Rabbi Yosef Allami told us that there are more and more consumers of Kosher dairy products in the world, especially in the USA, where although the Jewish community is small, more than 40% of the products we find in supermarkets have the certification. As verification is very demanding, there is a perception that kosher foods are healthier, and the market is expanding to other consumer niches attracted by the guarantee of hygiene and quality. They are also an alternative for Muslims when halal products are not available.

Both for the local market and for export, which is mostly to Israel, the United States and some to Europe, there are more than 30 plants that produce Kosher dairy products in Argentina, packaging fluid milk, and manufacturing powdered milk, milk caramel, yogurt, cream, butter, cheese and custard; under the brands La nueva Romipal, La Chacra, Lácteos Santa Fé, Verónica, Windy, Festa, Las Tres Niñas, La Rinconada, Servio, Mayol, La Retama and many more.

Shavuot: Jewish Dairy Culture

Jewish culture is closely linked to the consumption of dairy products, and in its rich and varied gastronomic tradition they occupy a prominent place. Shavuot is the day on which the reception of the Torah and the Ten Commandments on Mount Sinai is celebrated. The Milk Supper on Shavuot became a tradition for 6 reasons:

  • When the Jewish People received the Torah at Mount Sinai, included in it were instructions for the sacrifice of animals and their preparation. They had not followed these laws before, and everything they had was “non-kosher”. The only alternative was dairy, which did not require advance preparation.
  • The Torah is compared to milk, for its ability to nourish the human being, providing him with spiritual nourishment, necessary for his soul.
  • The numerical value of the Hebrew word for milk, chalav, is 40. Dairy products are consumed on Shavuot to commemorate the 40 days Moses spent at Mount Sinai receiving instruction on the Torah. He spent 40 more days at Sinai praying, and then another 40 days, until he returned with a new set of stone tablets. In addition, there were 40 generations from Moses receiving the Written Torah, until the generation of Ravina and Rab Ashi, who wrote the final version of the Oral Torah, the Talmud, which begins and ends with the letter mem (gematria, or numerical value 40).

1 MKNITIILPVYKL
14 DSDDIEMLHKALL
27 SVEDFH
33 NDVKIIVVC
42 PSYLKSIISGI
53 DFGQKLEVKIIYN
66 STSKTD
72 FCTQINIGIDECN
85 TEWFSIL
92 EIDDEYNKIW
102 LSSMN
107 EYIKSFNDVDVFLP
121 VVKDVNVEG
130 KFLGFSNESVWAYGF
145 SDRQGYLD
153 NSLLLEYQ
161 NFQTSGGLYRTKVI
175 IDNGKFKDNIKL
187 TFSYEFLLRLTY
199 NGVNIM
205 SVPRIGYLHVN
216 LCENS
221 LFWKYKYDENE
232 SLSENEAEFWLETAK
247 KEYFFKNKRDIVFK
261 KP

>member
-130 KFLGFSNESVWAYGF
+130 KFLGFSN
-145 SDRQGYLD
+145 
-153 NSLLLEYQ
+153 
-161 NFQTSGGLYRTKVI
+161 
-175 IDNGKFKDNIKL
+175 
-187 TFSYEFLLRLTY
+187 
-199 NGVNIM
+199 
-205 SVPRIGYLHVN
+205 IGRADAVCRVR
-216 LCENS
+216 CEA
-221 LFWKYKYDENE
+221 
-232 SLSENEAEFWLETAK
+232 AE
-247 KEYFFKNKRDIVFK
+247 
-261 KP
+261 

• The commandment corresponding to the day of Shavuot is not to mix meat and milk in preparations.
  • Mount Sinai is also called Har Gavnunim. The Hebrew word for cheese is gevina and is etymologically related to Har Gavnunim. Furthermore, the gematria of gevina, cheese, is 70, and corresponds to the 70 faces of the Torah.
  • Moses, who at 3 months old was put into the Nile River and rescued by Pharaoh’s daughter, who adopted him and took him to live in the palace, refused to be nursed by the Egyptian nursing mothers. The Talmud explains that his mouth needed to be kept totally pure, as he would one day communicate directly with God. Finally, Pharaoh’s daughter found a woman from whom Moses agreed to be breastfed; she was Yocheved, his biological mother. Dairy foods are eaten on Shavuot to commemorate this phenomenon of Moses’ early childhood.


Dairy products are part of the idiosyncrasy of all cultures, occupying a ritual and cultural role as well as a nutritional one. Also for the Jewish Community, consuming dairy products is good for them.

?שתית את כוס החלב שלך היום


Valeria Guzmán Hamann





Dairy farmers in the San Joaquin Valley are working to overcome the impacts of substantial flooding. Last week’s storms have left broad swaths of Tulare County under standing water.